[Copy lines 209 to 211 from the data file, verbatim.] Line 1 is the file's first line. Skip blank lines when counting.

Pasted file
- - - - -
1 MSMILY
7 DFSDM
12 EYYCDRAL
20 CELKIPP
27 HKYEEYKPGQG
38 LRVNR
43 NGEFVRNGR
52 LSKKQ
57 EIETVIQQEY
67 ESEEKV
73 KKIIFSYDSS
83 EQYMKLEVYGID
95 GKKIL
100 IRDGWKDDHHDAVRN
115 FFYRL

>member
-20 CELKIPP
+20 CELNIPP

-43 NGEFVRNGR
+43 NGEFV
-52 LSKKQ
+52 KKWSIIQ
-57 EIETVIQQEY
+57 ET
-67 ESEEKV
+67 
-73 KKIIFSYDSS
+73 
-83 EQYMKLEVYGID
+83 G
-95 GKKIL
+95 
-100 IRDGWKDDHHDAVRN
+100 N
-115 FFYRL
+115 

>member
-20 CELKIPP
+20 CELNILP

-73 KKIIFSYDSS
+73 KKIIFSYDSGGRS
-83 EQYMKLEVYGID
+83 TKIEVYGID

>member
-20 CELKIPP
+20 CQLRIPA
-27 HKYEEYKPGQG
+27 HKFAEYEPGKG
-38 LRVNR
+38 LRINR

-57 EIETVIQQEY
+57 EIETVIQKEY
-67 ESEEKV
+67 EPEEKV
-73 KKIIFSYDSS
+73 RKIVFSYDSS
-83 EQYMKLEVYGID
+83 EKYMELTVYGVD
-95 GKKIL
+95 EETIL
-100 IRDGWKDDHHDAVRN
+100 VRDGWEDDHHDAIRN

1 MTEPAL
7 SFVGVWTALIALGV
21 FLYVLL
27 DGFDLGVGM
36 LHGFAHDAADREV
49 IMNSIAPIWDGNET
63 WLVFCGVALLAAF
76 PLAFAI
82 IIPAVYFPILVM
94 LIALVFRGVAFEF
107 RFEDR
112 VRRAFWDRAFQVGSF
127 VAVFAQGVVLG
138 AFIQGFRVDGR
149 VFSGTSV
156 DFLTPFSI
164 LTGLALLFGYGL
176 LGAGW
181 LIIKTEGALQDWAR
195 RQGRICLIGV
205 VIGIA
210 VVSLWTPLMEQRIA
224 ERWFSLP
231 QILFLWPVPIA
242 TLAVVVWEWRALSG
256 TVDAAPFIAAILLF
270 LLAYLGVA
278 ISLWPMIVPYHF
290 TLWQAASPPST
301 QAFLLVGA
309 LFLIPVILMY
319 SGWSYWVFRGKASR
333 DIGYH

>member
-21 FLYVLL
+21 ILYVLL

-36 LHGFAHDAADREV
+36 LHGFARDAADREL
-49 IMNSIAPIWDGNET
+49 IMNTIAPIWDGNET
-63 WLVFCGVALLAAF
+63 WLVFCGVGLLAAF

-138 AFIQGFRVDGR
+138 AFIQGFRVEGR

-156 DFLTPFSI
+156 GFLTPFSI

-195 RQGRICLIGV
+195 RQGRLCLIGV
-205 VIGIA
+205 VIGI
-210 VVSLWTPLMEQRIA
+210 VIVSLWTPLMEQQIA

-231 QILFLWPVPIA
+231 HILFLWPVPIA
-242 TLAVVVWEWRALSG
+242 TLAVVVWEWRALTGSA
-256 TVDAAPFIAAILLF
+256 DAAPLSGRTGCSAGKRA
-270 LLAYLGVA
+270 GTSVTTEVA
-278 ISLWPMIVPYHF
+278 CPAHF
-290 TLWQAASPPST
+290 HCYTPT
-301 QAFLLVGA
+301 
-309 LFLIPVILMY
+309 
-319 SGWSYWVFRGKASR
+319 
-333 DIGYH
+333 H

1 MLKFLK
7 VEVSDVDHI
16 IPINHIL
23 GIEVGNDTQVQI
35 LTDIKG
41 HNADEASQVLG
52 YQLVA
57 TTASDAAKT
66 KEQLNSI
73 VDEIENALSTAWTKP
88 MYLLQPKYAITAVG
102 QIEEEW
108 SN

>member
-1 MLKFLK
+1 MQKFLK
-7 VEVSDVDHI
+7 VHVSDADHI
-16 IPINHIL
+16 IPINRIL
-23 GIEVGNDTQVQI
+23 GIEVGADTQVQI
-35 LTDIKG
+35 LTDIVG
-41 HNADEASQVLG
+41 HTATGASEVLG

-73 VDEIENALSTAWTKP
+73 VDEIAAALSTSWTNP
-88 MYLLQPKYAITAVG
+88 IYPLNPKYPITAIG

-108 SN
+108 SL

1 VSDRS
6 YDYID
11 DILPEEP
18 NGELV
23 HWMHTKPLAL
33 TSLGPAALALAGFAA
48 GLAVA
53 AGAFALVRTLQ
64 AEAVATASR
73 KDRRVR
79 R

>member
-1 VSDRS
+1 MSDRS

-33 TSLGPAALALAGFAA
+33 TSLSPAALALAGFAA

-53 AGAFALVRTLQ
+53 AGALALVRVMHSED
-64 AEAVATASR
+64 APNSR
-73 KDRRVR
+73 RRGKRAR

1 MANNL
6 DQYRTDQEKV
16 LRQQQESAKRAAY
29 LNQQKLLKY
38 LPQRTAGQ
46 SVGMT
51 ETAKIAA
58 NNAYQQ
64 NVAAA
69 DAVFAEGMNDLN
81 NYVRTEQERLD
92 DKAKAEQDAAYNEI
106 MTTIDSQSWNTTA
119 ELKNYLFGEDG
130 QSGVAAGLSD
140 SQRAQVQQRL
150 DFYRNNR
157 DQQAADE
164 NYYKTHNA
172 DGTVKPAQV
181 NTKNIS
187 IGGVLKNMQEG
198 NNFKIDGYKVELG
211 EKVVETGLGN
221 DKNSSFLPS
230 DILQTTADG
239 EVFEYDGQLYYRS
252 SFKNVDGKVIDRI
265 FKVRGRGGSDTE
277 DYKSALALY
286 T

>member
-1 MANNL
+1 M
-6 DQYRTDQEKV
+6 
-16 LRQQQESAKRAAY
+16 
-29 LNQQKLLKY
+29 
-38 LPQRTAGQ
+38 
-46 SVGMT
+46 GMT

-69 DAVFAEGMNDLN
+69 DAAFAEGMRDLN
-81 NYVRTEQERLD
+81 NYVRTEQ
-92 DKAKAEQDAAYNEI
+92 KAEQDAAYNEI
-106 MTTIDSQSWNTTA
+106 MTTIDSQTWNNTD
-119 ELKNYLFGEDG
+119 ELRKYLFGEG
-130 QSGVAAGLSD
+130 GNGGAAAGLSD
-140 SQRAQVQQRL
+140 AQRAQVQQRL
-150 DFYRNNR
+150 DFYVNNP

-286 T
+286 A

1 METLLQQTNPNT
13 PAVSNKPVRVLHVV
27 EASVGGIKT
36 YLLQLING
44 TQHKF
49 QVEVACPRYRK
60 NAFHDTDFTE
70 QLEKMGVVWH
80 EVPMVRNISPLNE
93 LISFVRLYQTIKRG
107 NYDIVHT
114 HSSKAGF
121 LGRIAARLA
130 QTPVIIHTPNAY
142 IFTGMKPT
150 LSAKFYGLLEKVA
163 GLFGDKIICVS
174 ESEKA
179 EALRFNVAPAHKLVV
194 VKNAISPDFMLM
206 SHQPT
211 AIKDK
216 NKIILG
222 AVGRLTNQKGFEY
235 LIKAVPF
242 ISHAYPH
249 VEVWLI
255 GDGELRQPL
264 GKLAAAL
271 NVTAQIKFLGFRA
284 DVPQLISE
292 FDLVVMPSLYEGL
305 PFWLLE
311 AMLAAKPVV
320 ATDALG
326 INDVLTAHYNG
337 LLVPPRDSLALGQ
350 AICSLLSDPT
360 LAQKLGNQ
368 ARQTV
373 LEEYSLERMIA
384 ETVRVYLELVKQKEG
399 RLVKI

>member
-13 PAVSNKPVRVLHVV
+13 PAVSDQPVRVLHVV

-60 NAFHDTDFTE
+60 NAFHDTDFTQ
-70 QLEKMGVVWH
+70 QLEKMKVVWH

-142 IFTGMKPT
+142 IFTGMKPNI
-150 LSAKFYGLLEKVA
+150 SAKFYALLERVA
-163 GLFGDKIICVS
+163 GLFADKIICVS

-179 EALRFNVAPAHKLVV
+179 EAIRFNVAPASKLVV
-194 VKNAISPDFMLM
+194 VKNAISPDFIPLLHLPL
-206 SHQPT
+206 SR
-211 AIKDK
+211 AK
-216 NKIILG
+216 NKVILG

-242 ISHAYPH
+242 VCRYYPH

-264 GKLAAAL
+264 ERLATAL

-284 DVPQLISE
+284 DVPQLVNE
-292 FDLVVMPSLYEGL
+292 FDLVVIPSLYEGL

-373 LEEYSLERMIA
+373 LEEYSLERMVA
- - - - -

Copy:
181 NTKNIS
187 IGGVLKNMQEG
198 NNFKIDGYKVELG